Twenty chapters, roughly 60% of the way  into the current revision of book one of The Wolfcat Chronicles I can promise I have deleted a lot of stuff that wasn’t necessary to the story but I’ve also added in just as much to clarify or enhance what was already there. Overall it is an improvement. The story reads better and the pacing is quicker. I’ve also managed to bring out more details about the principal characters. I’m calling the effort a success…so far.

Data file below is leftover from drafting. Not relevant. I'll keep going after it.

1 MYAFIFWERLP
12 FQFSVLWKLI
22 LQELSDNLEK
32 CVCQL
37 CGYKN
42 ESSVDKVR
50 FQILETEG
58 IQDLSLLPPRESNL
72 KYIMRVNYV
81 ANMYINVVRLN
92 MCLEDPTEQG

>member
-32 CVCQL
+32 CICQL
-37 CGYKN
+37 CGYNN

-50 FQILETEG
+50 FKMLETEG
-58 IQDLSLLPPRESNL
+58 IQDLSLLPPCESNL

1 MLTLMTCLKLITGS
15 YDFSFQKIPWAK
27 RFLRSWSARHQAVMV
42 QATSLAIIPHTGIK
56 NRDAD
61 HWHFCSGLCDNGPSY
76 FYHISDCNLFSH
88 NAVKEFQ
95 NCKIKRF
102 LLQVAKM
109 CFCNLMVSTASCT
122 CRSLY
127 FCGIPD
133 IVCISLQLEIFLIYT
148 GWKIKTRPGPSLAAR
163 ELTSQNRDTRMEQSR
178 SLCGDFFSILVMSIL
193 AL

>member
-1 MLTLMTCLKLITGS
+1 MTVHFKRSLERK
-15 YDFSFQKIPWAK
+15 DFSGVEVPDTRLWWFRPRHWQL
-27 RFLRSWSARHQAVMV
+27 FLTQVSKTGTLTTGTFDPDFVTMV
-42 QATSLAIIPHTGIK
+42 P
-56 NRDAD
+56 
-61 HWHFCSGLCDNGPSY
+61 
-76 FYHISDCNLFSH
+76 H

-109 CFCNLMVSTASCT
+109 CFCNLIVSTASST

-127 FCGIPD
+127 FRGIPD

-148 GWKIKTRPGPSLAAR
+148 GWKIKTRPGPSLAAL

For the dozens or so people who have read early drafts, the essence of the story line is in tact. Most of what I have removed was material added in to remind me as I wrote about other things. It’s a quirky thing I do in telling a story. You see, since it always takes longer to write something than it does to read it a writer has to put in little mnemonic cues or use some system to refresh details about characters and previous events told in the course of the story. Remember I wrote this with using a word processor program, which honestly is not the best way to compose anything of novel length. Also, since the book begins a series what happens affects everything that follows. So, somehow I had to keep all those little things in mind while I wrote the various manuscripts. There are programs available now that didn’t exist ten to fifteen years ago when I was first drafting this story. It’s easier for a writer to use something like Scrivener to keep things organized as he or she writes.